Battery electric vehicles cost much less to maintain. You don’t have to service what isn’t there; there’s no oil or oil filter, no exhaust system, no water pump or fuel pump, no alternator, and no transmission. The electric motor has one moving part while the gasoline engine has hundreds of moving parts. Your servicing schedule would be much easier with considerably less downtime for regular maintenance and repair. Millar added that you could significantly reduce brake wear in a BEV by using battery regeneration instead of braking.

The BEV batteries are sealed so they don’t need any maintenance, though may need periodic replacement. Most BEV batteries are covered by an eight-year warranty. Batteries are 90 percent recyclable, according to Millar, or can be reused in groups for emergency power in buildings such as your company facilities.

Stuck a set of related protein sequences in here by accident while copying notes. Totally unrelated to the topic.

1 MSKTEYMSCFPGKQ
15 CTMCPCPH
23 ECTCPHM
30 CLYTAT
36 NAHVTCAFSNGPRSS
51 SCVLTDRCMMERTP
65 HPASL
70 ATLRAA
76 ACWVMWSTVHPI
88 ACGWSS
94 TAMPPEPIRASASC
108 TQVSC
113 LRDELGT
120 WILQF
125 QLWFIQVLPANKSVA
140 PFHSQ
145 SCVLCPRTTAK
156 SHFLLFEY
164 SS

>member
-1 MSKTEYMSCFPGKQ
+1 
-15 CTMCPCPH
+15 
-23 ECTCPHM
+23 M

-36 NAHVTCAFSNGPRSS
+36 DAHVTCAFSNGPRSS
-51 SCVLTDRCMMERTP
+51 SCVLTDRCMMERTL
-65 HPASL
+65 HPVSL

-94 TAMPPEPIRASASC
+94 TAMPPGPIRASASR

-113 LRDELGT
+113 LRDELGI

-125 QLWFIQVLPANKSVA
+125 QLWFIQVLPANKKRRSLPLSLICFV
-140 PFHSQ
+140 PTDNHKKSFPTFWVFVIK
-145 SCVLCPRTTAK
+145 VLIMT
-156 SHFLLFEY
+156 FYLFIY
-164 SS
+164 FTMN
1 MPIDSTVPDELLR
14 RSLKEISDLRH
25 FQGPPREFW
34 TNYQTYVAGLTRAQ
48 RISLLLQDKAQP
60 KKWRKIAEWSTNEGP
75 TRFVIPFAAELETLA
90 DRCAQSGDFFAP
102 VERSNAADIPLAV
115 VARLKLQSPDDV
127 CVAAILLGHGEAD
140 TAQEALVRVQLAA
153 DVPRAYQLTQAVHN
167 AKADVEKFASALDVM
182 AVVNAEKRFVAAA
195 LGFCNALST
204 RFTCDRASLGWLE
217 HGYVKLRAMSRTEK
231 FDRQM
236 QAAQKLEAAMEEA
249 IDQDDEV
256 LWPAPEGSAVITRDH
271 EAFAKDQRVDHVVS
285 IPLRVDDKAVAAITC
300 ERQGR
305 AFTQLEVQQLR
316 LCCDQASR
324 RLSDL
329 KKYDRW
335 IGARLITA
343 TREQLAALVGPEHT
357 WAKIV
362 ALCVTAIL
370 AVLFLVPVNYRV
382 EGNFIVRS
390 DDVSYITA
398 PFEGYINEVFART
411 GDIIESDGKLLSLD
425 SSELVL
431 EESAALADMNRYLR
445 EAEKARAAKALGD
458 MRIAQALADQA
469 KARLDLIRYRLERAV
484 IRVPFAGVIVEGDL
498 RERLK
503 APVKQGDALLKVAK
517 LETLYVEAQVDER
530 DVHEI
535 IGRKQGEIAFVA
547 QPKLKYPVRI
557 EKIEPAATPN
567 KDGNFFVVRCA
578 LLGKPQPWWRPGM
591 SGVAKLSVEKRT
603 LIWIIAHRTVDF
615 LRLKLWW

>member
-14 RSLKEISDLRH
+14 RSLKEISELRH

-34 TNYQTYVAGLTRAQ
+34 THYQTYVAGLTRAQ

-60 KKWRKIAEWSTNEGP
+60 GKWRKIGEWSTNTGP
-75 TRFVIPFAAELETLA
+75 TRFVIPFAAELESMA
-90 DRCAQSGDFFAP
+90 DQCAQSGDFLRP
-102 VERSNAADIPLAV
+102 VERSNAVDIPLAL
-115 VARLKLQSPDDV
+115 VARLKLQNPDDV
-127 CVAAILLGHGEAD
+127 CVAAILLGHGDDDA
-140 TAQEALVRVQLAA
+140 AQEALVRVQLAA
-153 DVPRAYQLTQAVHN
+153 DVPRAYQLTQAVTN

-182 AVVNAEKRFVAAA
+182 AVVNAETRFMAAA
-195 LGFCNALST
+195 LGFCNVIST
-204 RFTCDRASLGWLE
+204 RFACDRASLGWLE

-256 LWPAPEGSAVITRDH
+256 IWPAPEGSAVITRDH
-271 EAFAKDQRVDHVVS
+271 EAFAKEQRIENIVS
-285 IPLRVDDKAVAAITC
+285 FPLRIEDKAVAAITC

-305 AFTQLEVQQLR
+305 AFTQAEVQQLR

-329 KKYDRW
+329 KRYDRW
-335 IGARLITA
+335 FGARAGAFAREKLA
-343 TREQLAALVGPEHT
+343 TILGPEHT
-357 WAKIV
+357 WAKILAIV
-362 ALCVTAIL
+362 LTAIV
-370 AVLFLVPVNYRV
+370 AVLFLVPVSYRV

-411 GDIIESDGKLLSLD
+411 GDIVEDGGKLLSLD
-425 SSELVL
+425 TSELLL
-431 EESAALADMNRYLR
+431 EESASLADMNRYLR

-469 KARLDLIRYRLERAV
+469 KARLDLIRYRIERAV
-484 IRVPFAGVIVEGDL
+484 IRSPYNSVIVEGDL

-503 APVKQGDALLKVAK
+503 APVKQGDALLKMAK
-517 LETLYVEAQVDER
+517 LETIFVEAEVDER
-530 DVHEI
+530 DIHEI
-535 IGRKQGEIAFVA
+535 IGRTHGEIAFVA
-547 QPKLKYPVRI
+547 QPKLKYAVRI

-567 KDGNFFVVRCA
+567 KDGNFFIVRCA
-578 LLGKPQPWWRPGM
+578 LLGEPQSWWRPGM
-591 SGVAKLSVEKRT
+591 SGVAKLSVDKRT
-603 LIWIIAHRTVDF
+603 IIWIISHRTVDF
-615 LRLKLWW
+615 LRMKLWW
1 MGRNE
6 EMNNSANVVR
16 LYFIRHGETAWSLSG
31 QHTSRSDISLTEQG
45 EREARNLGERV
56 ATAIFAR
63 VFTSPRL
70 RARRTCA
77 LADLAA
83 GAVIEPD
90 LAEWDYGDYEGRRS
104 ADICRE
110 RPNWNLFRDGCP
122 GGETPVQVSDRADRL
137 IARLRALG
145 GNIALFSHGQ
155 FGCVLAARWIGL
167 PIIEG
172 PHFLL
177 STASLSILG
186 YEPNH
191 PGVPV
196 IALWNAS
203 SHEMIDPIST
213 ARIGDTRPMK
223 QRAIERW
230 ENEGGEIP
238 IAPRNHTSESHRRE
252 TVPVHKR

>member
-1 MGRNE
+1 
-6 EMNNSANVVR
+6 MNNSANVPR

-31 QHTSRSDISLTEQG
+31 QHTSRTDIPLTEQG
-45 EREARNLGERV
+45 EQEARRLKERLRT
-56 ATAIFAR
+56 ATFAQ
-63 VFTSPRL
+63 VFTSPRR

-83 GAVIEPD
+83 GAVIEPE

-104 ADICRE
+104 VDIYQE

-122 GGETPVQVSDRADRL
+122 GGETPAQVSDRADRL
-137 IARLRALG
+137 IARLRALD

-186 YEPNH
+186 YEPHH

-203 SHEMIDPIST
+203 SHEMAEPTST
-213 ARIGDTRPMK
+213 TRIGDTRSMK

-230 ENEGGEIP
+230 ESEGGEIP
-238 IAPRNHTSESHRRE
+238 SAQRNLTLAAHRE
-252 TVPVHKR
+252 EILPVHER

If battery life is a concern, you could schedule your fleet replacement to rollover before the battery warranty was due to expire. If leasing is an option for your company, you could avoid battery degeneration and replacement altogether.

Environmental considerations

Millar states that no other vehicle, throughout its lifetime, is going to produce less greenhouse gas emissions and other air pollutants than an EV (though this may depend on the source of your electricity). This represents a chance for your organization to demonstrate its social responsibility in addressing climate change and to ensure that it will achieve compliance with any emissions regulation.